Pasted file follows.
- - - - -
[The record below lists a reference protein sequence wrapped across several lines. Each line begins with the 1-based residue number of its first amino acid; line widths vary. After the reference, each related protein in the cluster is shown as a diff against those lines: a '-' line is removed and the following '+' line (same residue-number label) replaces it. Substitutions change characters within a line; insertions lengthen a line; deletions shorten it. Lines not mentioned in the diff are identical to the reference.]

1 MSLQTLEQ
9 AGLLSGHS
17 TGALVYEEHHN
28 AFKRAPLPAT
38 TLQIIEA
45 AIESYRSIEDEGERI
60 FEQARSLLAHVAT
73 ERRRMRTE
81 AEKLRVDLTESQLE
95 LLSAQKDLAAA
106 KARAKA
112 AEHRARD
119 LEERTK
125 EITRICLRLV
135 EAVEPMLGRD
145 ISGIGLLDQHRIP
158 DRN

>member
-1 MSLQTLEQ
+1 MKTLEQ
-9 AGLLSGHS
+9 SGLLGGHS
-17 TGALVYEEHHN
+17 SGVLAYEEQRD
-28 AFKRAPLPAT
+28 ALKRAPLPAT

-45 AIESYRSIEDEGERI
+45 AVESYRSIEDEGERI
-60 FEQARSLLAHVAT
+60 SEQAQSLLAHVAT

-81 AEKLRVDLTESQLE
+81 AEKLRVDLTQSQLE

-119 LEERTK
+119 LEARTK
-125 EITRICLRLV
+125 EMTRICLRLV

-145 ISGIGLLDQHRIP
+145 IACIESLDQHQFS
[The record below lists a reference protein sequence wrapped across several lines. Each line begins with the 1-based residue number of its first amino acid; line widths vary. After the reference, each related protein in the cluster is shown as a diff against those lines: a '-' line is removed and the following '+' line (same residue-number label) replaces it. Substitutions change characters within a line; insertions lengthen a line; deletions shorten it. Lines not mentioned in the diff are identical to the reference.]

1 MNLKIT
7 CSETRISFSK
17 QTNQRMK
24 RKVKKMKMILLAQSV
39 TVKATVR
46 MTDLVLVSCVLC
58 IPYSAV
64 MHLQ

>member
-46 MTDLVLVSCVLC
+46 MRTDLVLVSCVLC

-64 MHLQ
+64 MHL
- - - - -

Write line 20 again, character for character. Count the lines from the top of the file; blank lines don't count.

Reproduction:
-1 MSLQTLEQ